The experiments were also controversial, and considered by some scientists to be unethical and physically or psychologically abusive. Psychologist Diana Baumrind considered the experiment "harmful because it may cause permanent psychological damage and cause people to be less trusting in the future."
Three individuals were involved: the one running the experiment, the subject of the experiment (a volunteer), and a confederate pretending to be a volunteer. These three persons fill three distinct roles: the Experimenter (an authoritative role), the Teacher (a role intended to obey the orders of the Experimenter), and the Learner (the recipient of stimulus from the Teacher).
The subjects believed that for each wrong answer, the learner was receiving actual shocks. In reality, there were no shocks. After the confederate was separated from the subject, the confederate set up a tape recorder integrated with the electro-shock generator, which played pre-recorded sounds for each shock level. After a number of voltage level increases, the actor started to bang on the wall that separated him from the subject. After several times banging on the wall and complaining about his heart condition, all responses by the learner would cease.
At this point, many people indicated their desire to stop the experiment and check on the learner. Some test subjects paused at 135 volts and began to question the purpose of the experiment. Most continued after being assured that they would not be held responsible. A few subjects began to laugh nervously or exhibit other signs of extreme stress once they heard the screams of pain coming from the learner.
If at any time the subject indicated his desire to halt the experiment, he was given a succession of verbal prods by the experimenter, in this order:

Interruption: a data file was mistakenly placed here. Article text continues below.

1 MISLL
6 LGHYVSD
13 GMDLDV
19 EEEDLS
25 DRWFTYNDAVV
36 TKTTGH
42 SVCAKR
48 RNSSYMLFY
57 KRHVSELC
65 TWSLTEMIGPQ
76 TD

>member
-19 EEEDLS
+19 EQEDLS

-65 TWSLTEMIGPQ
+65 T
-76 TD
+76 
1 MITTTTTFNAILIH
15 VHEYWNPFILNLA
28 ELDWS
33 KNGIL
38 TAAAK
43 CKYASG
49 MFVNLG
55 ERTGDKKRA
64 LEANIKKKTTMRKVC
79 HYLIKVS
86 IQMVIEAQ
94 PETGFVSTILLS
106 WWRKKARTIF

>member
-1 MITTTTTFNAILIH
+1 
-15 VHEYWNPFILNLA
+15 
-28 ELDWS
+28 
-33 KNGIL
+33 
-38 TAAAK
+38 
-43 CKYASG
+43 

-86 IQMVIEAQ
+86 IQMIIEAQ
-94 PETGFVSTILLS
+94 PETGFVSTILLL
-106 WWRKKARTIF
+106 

The experiment requires that you continue.
It is absolutely essential that you continue.
You have no other choice, you must go on.
If the subject still wished to stop after all four successive verbal prods, the experiment was halted. Otherwise, it was halted after the subject had given the maximum 450-volt shock three times in succession.
Before conducting the experiment, Milgram polled fourteen Yale University senior-year psychology majors to predict the behavior of 100 hypothetical teachers. All of the poll respondents believed that only a very small fraction of teachers (the range was from zero to 3 out of 100, with an average of 1.2) would be prepared to inflict the maximum voltage.
In Milgram's first set of experiments, 65 percent (26 of 40) of experiment participants administered the experiment's final massive 450-volt shock, though many were very uncomfortable doing so; at some point, every participant paused and questioned the experiment; some said they would refund the money they were paid for participating in the experiment. Throughout the experiment, subjects displayed varying degrees of tension and stress. Subjects were sweating, trembling, stuttering, biting their lips, groaning, digging their fingernails into their skin, and some were even having nervous laughing fits or seizures.